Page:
This is a really big deal, a major breakthrough.

The ANARI Stack

Khronos’ ANARI will allow users to quickly and easily build a scene description and generate an image from it. Under the covers, the scene description gets converted into USD, providing a pathway to metaverses like Nvidia’s Omniverse.

ANARI will enable users to quickly and easily build a scene description and create an image from it. ANARI doesn’t specify the rendering details; the rendering gets left to the backend engine. It will provide a simplified way to develop a vis application with cross-vendor portability. And it will allow the use of diverse rendering engines, including those employing ray tracing.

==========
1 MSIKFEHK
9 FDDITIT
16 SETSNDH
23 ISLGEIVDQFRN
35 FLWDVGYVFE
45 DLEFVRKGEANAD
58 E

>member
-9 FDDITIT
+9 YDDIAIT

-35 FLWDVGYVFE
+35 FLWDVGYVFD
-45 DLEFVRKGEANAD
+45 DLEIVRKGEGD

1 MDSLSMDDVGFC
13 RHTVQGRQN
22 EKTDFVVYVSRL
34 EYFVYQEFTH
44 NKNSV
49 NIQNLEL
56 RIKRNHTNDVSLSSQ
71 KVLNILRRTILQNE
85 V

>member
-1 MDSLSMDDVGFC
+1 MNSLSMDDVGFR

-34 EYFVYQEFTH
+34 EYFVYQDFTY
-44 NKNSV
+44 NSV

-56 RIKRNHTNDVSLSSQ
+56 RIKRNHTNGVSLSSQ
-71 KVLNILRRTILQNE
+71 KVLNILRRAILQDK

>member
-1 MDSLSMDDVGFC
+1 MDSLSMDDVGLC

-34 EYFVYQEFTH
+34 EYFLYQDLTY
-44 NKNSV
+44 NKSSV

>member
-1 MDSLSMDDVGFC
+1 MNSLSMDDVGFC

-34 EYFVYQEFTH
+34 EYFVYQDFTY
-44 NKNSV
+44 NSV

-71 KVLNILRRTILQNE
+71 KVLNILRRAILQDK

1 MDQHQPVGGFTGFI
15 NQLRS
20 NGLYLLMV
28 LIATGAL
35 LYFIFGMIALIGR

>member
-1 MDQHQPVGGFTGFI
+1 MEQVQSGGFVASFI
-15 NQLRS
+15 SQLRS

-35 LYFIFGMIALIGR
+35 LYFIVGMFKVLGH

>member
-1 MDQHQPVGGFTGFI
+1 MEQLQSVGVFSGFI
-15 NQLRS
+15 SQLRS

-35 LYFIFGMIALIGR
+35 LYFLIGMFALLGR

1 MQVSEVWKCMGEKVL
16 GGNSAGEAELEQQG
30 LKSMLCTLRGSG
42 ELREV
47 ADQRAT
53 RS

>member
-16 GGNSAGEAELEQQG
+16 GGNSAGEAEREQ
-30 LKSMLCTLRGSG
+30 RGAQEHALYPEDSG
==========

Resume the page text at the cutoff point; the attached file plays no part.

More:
Big 3D visualizations run on supercomputers that are solving super big problems. 3D visualizations help scientific and engineering researchers, economists, and sociologists understand the relations of complex situations and gain insights from large quantities of complex data.

ANARI will offer a high-level API to build scene descriptions. No rendering details are required because it is not a scene graph. No application-specific structures, traversals, and metadata are needed. Unidirectional data flows from the app to ANARI. And the same scene description can be used to drive any backend rendering code portability.

Low-level explicit control of GPU rendering and compute can be complex to program. ANARI will get used to implementing backend rendering engines. In fact, it can accelerate a wide diversity of rendering techniques.